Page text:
Logman, the Windows volverine

June 9, 2018 in Malware Analysis, Undocumented Windows Internals

Update

Coincidentally, @HECFBlog @nicoleibrahim released a tool ETL Parser that helps to at last extract raw buffers and as a result it produces a CSV file with data that can be analyzed row by row. This is the closest so far that I have seen for a tool to be able to help analyze the output of api trace log. Have a look at the screenshot:

Old Post

Almost everyone is excited about .etl files that are produced as a result of Event Tracing for Windows.

Almost, because not me.

This feature is so rich in … features. Except it’s only for MS internal consumption. At least, it seems to be the case in some very really interesting… well… cases…

It all started when I looked at the logman tool command line arguments; one that immediately caught my attention was this one:

logman create api

Aha… A basic API Monitor!

But not only that. It allows to run API Monitoring across different systems!!!

Oh… this could be a nice covert channel to transfer data between systems. Write one piece that constantly calls a monitored API and feeds it with the data to transfer, and then – on the other end – collect this data on the other system using logman tool. You could definitely implement it in a duplex set-up too.

Simple.

So I thought.

First, I immediately tested the ‘create api’ bit it and it worked like a charm:

logman create api foo -f bincirc -exe c:\windows\notepad.exe -o c:\test\notepad.etl

logman start foo

Now you have to simply run Notepad.exe (c:\windows\notepad.exe) and the .etl log will be created&updated as long as notepad.exe runs; the example content of the binary .etl file is as follows:

You can clearly see the APIs being recorded when Notepad is running:

  • RegisterClassW with the Unicode class ‘OleMainThreadWndClass’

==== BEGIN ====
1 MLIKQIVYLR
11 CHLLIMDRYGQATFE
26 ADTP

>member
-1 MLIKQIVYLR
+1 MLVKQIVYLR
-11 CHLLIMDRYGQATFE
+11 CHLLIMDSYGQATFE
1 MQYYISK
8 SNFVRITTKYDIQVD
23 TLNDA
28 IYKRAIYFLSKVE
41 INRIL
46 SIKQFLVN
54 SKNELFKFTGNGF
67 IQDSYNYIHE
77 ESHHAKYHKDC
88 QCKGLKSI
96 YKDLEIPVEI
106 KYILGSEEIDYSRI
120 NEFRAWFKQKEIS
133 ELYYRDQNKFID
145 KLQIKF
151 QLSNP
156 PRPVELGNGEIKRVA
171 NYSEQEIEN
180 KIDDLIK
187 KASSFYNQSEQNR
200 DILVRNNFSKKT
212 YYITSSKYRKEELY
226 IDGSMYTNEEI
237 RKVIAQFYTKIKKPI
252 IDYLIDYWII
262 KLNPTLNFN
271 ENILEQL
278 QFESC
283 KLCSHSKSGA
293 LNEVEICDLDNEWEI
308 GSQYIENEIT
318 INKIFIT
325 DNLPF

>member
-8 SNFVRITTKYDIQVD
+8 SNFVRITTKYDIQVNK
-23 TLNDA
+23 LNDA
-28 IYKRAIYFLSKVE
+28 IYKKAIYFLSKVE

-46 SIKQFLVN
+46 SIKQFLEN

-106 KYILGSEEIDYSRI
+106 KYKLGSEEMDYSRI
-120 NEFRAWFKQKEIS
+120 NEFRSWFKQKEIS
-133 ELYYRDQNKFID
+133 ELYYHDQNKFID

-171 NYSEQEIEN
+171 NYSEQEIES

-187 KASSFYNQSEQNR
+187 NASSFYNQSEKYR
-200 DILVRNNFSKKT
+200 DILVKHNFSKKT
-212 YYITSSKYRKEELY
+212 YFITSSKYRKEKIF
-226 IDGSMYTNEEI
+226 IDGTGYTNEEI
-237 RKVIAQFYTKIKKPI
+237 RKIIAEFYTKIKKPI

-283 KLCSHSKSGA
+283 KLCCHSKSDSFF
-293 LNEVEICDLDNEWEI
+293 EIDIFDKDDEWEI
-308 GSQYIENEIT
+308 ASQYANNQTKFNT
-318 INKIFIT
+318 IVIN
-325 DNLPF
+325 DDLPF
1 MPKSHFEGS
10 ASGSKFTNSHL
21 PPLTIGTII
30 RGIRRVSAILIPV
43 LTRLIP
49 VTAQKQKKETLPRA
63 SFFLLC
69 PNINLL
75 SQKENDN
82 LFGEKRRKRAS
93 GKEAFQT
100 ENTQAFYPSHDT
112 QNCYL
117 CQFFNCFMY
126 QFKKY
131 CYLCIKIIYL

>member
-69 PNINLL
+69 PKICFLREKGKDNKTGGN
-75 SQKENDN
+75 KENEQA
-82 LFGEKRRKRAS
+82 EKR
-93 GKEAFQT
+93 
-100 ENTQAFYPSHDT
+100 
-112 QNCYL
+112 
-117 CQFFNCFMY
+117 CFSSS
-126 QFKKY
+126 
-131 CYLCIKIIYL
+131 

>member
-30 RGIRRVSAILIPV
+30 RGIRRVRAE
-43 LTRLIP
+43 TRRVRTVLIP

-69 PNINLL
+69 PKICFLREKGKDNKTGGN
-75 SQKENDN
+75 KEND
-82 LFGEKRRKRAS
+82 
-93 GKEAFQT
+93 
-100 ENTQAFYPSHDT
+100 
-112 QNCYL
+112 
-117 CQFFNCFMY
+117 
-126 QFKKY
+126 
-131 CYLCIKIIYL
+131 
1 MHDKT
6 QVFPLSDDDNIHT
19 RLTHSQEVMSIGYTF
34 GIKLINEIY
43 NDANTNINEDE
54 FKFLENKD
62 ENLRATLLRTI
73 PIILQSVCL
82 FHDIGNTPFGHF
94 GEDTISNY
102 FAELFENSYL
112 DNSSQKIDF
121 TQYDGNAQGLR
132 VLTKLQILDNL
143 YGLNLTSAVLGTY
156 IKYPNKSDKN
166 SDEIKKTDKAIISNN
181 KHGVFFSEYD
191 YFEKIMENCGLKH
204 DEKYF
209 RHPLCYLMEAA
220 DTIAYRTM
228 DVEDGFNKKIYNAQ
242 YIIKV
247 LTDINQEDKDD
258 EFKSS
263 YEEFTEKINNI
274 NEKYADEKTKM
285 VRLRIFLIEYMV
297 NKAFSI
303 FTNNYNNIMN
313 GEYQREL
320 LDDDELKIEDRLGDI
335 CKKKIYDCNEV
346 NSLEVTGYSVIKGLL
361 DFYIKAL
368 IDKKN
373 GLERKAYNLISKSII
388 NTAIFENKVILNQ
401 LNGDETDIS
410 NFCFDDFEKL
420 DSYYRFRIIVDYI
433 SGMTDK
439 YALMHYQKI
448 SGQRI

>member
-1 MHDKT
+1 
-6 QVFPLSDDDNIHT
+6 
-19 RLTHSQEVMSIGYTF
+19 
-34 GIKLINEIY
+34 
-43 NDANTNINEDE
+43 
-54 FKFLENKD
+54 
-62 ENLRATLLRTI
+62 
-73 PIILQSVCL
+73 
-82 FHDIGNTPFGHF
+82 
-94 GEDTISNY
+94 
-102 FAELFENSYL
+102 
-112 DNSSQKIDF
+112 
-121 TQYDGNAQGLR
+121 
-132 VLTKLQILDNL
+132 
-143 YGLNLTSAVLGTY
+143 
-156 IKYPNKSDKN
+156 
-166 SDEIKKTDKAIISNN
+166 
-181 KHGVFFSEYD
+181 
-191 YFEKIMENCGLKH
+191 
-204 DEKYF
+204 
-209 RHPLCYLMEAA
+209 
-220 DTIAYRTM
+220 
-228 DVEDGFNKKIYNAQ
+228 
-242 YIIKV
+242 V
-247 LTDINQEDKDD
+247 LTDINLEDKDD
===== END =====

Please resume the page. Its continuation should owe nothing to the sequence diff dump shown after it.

• GetAppCompatFlags2
  • IsProcessDPIAware
  • GdiReleaseDC
  • etc.

The only problem remaining:
– how to convert this binary blob into something more readable?

After googling around, I discovered that the tool basically embraces the api tracng functionality offered by the IApiTracingDataCollector interface. When you read into the docs of this interface you will soon realize that logman’s command line argument ‘-f’ that is supposed to determine the file type for the output file can be only… binary. So any attempts to specify TSV, or CSV will fail 🙁

Okay.

Since I couldn’t bite it from this end, I started looking at Windows Performance Analyzer (WPA) and other tracing and trace conversion tools.

No matter which one I used, I could only get a basic flow of the events, but w/o these interesting gore details of each API call:

It’s all nice and eye candy, but the problem is already visible:
– if you don’t know how to parse, you simply don’t.

As a last resort I tried ‘tracerpt’:

tracerpt <log> -o <output> -of CSV

.. and it provided a similar enigmatic output:

Some more googling around and now I know I need to get a .PDB file for the api trace provider, or some other schema files that will allow WPA to parse it properly…

Sigh…

The provider’s GUID is 7535aef9-4a3b-482b-91eb-25db0299995d.

It is nowhere to be found.

Eventually I gave up & I asked on Twitter.

Unfortunately, Alex Ionescu, and Zac Brown are both pessimistic 🙁 Still, I am grateful to them for chipping in and providing the useful feedback – if they can’t do it, I guess we explored all the ‘normal’ possibilities.

But then I am thinking… so… if it is an internal schema, then there is only one way out.

Brute-Force attack.

I may cover it in the next post.

From the blue team’s perspective, if you want to detect logman’s activity, in particular api tracing, you may be interested in this process tree:

The example command line arguments from my VM test run are as follows:

  • C:\Windows\system32\svchost.exe -k netsvcs
    • taskeng.exe {A7B77AA7-00E9-45C4-92C5-31C3868DB30D} S-1-5-18:NT AUTHORITY\System:Service:
      • C:\Windows\system32\rundll32.exe C:\Windows\system32\pla.dll,PlaHost “foo” “0x934_0x91c_0x2a045dff88a”

One thing is also worth mentioning – many logman command line option talk about running some task when some event happens; at first I thought it may be a new persistence mechanism, until I realized the tasks names required by these commands are task names registered using a Task Scheduler. So… yet another fail on the documentation, as it is very cryptic and talks about these various traces in a very superficial way 🙁

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